In compromise we learn to live harmoniously with our finiteness, with our humanity. Let our cameras stay as flawed as we our, lest we lose all perspective.
interesting philosophical point, but I still want great high ISO. I already know that the finiteness that you speak of lies in my creative vision and my mind's eye. The best tools in the world - ones that obeys my will - just reinforce how limited that will is...
04-10-2010, 11:16 PM   #484
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QuoteOriginally posted by Jewelltrail Quote
Actually, if you shoot with the Nikon D3. those days are pretty much here. This is not to say a D3 ISO 3200 shot looks as good as a D3 ISO 200 shot. However, it is amazing how close a D3 ISO 3200 shot is to an entry-level. crop sensor ISO 200 shot.
Actually there is allot of truth here, but there is more to it than that. I bought a D700 because I spend allot of time at ISO1600 and above as you know. But what I discovered is that it is way to big and heavy, especially with the Nikon glass to make for a practical street shooting rig. With out the grip it is still heavy and now awkward for me...So even though it has killer high ISO performance, I still use my K20D and small primes for street shooting.

04-11-2010, 12:09 AM   #485
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QuoteOriginally posted by Jewelltrail Quote
Actually, if you shoot with the Nikon D3. those days are pretty much here. This is not to say a D3 ISO 3200 shot looks as good as a D3 ISO 200 shot. However, it is amazing how close a D3 ISO 3200 shot is to an entry-level. crop sensor ISO 200 shot.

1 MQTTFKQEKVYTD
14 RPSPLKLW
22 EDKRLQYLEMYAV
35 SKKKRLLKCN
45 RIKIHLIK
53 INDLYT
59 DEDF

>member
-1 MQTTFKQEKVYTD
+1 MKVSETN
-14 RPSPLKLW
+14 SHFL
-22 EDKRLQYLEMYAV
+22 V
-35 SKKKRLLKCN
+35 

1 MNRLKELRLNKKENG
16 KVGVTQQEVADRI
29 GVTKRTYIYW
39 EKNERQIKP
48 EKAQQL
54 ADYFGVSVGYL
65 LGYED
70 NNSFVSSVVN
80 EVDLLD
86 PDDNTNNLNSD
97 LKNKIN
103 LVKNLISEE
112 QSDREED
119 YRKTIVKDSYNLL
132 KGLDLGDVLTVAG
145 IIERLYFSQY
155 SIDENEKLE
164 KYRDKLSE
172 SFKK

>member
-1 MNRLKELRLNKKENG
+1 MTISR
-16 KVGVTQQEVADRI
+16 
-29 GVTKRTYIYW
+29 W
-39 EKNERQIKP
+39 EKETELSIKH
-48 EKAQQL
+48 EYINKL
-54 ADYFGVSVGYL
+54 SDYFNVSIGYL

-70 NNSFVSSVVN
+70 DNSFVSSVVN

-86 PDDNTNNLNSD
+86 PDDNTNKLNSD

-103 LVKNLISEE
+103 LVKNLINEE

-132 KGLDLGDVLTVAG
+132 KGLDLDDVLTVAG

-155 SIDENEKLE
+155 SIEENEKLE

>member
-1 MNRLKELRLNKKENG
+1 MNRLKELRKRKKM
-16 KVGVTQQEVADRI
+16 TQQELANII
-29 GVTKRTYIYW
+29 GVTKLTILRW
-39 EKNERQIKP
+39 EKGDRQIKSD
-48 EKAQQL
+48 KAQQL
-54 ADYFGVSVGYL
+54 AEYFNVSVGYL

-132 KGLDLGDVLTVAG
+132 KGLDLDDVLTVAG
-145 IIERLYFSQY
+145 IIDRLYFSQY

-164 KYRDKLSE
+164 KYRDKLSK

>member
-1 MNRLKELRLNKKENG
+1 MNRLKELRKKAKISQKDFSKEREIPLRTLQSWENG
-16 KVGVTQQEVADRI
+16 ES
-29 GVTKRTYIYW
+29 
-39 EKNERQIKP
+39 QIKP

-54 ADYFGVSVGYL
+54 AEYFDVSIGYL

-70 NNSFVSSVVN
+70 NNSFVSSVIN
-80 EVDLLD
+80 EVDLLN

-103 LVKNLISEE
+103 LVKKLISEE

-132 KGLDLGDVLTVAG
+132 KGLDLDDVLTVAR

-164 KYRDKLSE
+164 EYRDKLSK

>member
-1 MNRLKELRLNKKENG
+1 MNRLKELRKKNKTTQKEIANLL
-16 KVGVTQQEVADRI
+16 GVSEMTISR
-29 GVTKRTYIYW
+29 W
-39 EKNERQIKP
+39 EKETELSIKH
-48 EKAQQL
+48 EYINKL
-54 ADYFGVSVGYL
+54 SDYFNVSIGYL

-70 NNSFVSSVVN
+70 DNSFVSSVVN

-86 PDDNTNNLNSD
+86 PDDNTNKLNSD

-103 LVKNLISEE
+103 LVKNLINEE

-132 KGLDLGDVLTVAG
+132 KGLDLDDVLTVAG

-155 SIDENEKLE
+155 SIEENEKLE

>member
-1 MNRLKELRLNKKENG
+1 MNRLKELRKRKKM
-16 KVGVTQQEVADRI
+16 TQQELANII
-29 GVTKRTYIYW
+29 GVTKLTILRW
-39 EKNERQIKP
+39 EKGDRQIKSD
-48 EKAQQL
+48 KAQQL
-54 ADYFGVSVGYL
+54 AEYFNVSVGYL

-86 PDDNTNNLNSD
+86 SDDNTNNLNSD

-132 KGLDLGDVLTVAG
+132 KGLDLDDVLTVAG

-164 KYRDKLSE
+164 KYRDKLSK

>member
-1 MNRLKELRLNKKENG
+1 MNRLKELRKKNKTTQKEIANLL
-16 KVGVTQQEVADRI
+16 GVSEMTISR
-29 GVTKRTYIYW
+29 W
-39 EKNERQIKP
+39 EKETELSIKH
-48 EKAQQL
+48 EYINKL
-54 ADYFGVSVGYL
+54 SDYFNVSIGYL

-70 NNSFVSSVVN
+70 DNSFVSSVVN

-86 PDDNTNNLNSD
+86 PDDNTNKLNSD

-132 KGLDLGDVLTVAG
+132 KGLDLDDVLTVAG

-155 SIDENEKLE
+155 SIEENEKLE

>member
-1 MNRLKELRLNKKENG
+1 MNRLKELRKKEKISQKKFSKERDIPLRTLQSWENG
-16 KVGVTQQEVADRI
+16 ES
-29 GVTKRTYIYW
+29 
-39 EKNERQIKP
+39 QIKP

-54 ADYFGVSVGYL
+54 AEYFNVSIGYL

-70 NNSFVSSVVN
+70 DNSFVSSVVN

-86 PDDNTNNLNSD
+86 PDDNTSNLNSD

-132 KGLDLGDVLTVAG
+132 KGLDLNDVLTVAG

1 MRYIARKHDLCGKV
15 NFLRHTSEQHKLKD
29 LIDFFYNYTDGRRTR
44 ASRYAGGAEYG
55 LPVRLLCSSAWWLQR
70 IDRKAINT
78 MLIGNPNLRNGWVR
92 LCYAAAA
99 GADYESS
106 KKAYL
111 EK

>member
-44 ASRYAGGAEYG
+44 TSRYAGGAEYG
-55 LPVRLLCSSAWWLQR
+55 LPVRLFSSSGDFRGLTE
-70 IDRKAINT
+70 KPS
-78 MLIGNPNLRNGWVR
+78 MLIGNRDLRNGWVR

But, for me, this is pointless, Firstly, I do not need this kind of ISO performance. Secondly, I do not want this kind of performance because it comes at, from my perspective, prohibitive costs. The costs are not all tangible ones, but intangible costs weigh heavily too. The whole point of having various ISOs is to learn the law of compromises--which is what photography has always been about. If we get technology in our cameras so good that all ISOs perform equally well, then that will be a sad thing indeed. Because compromise in photography, as in life, is not about having infinite powers. Indeed no, photography attempts to capture life, and towards that end, it needs to stay ever mindful of the finite world--for that be the world of which we are a part--this is where we live and die--in finitude.

In compromise we learn to live harmoniously with our finiteness, with our humanity. Let our cameras stay as flawed as we our, lest we lose all perspective.
The D3 (and even moreso the D3s) come very close to that goal, admittedly, but perhaps I should have added the qualifier "affordable." As in, affordable for any of us folks who are crazy enough to spend several hundred dollars on an SLR.